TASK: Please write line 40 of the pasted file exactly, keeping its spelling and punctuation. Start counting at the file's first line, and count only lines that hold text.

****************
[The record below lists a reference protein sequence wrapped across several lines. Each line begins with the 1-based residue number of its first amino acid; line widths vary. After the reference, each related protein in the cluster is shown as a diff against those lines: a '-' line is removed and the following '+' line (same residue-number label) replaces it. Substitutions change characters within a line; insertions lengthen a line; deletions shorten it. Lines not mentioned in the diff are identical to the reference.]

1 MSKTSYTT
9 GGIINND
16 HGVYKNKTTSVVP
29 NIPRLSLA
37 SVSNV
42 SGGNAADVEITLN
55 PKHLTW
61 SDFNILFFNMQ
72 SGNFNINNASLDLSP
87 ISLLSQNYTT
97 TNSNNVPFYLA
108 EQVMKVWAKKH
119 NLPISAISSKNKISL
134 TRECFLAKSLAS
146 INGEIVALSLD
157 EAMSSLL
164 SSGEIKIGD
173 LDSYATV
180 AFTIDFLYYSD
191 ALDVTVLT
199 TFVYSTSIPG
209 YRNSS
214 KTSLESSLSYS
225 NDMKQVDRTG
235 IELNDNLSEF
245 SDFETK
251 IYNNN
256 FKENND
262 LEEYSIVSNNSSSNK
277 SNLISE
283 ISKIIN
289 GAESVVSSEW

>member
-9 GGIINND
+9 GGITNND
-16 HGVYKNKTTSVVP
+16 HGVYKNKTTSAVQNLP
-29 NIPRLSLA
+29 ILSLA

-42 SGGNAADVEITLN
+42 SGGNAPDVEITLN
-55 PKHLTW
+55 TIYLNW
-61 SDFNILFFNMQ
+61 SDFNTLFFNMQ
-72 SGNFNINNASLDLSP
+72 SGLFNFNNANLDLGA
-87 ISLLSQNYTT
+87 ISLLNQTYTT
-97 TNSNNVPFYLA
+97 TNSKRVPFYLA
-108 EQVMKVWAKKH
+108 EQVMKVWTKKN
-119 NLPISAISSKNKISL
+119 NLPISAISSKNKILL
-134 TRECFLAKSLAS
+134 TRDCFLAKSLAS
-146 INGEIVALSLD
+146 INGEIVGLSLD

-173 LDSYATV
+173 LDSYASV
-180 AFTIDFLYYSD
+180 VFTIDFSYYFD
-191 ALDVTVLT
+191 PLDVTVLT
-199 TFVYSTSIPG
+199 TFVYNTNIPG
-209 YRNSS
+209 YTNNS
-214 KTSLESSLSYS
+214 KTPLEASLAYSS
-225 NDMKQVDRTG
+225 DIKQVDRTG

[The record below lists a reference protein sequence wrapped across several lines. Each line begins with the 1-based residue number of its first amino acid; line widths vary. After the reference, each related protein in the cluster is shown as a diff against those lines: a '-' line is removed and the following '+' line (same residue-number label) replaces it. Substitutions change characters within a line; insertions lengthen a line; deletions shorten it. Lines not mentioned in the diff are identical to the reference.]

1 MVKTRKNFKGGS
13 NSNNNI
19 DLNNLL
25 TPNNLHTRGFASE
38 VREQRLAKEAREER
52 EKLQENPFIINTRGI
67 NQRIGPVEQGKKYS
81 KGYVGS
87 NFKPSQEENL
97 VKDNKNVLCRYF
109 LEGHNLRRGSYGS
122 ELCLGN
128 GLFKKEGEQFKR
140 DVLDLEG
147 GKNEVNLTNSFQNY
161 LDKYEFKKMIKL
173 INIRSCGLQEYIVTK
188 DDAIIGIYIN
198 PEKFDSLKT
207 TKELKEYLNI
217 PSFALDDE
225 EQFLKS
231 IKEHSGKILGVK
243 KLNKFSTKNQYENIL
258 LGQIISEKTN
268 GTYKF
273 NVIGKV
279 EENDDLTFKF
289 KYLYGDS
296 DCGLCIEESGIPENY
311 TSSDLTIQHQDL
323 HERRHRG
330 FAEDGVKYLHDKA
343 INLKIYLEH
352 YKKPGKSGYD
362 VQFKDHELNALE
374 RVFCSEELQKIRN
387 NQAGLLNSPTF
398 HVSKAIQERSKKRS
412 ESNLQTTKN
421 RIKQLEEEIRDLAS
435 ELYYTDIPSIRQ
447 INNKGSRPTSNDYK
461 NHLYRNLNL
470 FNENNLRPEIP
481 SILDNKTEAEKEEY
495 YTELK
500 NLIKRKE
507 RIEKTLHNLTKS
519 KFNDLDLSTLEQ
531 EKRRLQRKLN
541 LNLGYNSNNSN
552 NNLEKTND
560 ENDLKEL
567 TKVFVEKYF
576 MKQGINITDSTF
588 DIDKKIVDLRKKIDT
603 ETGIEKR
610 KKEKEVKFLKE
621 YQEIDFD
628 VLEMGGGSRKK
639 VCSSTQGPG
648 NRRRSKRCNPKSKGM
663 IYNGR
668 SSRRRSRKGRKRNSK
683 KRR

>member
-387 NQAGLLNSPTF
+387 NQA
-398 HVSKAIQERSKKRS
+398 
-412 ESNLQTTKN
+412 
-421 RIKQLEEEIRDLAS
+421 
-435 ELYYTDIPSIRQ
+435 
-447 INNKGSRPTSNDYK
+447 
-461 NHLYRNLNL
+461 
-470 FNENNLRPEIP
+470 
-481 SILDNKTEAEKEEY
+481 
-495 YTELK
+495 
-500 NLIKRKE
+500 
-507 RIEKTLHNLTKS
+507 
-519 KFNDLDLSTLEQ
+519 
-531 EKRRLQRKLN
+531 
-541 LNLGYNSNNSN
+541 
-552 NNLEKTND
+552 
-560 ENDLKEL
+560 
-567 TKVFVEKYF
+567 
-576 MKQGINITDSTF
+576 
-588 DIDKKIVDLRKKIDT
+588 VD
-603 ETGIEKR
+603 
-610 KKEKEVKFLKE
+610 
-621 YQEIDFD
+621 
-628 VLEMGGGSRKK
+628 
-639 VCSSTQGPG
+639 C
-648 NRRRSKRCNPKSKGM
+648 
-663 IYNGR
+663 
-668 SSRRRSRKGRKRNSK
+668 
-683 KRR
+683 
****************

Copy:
+29 ILSLA